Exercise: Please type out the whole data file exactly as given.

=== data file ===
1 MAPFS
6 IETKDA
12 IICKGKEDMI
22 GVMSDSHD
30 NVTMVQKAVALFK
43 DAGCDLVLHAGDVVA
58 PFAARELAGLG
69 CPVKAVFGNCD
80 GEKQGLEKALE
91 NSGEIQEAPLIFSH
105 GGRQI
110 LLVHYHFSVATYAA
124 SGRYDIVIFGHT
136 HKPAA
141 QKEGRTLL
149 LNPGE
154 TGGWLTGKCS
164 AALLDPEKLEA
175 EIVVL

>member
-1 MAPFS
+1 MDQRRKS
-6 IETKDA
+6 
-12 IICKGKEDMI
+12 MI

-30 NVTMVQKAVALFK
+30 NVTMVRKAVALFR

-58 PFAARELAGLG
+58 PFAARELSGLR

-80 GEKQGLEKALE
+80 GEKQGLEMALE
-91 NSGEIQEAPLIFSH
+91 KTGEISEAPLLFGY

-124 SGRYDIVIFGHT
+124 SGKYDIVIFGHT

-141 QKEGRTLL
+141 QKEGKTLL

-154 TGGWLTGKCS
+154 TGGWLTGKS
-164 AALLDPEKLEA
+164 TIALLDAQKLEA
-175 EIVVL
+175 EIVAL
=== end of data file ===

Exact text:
1 MAPFS
6 IETKDA
12 IICKGKEDMI
22 GVMSDSHD
30 NVTMVQKAVALFK
43 DAGCDLVLHAGDVVA
58 PFAARELAGLG
69 CPVKAVFGNCD
80 GEKQGLEKALE
91 NSGEIQEAPLIFSH
105 GGRQI
110 LLVHYHFSVATYAA
124 SGRYDIVIFGHT
136 HKPAA
141 QKEGRTLL
149 LNPGE
154 TGGWLTGKCS
164 AALLDPEKLEA
175 EIVVL

>member
-1 MAPFS
+1 MDQRRKS
-6 IETKDA
+6 
-12 IICKGKEDMI
+12 MI

-30 NVTMVQKAVALFK
+30 NVTMVRKAVALFR

-58 PFAARELAGLG
+58 PFAARELSGLR

-80 GEKQGLEKALE
+80 GEKQGLEMALE
-91 NSGEIQEAPLIFSH
+91 KTGEISEAPLLFGY

-124 SGRYDIVIFGHT
+124 SGKYDIVIFGHT

-141 QKEGRTLL
+141 QKEGKTLL

-154 TGGWLTGKCS
+154 TGGWLTGKS
-164 AALLDPEKLEA
+164 TIALLDAQKLEA
-175 EIVVL
+175 EIVAL